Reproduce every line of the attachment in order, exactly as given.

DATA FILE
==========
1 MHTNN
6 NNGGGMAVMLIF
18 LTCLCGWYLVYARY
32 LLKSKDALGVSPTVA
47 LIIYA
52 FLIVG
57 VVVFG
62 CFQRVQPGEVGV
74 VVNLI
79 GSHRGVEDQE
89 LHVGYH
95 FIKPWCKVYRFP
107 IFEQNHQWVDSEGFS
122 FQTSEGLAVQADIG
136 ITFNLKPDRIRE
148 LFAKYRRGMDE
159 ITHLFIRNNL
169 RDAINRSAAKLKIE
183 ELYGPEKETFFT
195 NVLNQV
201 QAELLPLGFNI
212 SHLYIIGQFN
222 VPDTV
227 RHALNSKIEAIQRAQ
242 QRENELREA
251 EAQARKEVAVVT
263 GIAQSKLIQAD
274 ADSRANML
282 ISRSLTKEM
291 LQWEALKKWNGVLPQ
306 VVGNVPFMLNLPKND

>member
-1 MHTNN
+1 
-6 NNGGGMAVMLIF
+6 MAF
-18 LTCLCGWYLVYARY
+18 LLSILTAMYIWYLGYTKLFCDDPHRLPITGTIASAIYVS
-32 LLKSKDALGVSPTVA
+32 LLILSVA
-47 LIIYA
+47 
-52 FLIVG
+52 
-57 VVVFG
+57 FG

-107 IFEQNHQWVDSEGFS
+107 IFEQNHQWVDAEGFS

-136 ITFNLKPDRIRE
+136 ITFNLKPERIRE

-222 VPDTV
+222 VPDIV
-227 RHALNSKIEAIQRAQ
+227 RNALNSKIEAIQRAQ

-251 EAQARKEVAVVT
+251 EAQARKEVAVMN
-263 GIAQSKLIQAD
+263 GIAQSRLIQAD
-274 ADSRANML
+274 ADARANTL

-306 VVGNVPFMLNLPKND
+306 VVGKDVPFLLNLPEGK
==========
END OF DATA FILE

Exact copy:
1 MHTNN
6 NNGGGMAVMLIF
18 LTCLCGWYLVYARY
32 LLKSKDALGVSPTVA
47 LIIYA
52 FLIVG
57 VVVFG
62 CFQRVQPGEVGV
74 VVNLI
79 GSHRGVEDQE
89 LHVGYH
95 FIKPWCKVYRFP
107 IFEQNHQWVDSEGFS
122 FQTSEGLAVQADIG
136 ITFNLKPDRIRE
148 LFAKYRRGMDE
159 ITHLFIRNNL
169 RDAINRSAAKLKIE
183 ELYGPEKETFFT
195 NVLNQV
201 QAELLPLGFNI
212 SHLYIIGQFN
222 VPDTV
227 RHALNSKIEAIQRAQ
242 QRENELREA
251 EAQARKEVAVVT
263 GIAQSKLIQAD
274 ADSRANML
282 ISRSLTKEM
291 LQWEALKKWNGVLPQ
306 VVGNVPFMLNLPKND

>member
-1 MHTNN
+1 
-6 NNGGGMAVMLIF
+6 MAF
-18 LTCLCGWYLVYARY
+18 LLSILTAMYIWYLGYTKLFCDDPHRLPITGTIASAIYVS
-32 LLKSKDALGVSPTVA
+32 LLILSVA
-47 LIIYA
+47 
-52 FLIVG
+52 
-57 VVVFG
+57 FG

-107 IFEQNHQWVDSEGFS
+107 IFEQNHQWVDAEGFS

-136 ITFNLKPDRIRE
+136 ITFNLKPERIRE

-222 VPDTV
+222 VPDIV
-227 RHALNSKIEAIQRAQ
+227 RNALNSKIEAIQRAQ

-251 EAQARKEVAVVT
+251 EAQARKEVAVMN
-263 GIAQSKLIQAD
+263 GIAQSRLIQAD
-274 ADSRANML
+274 ADARANTL

-306 VVGNVPFMLNLPKND
+306 VVGKDVPFLLNLPEGK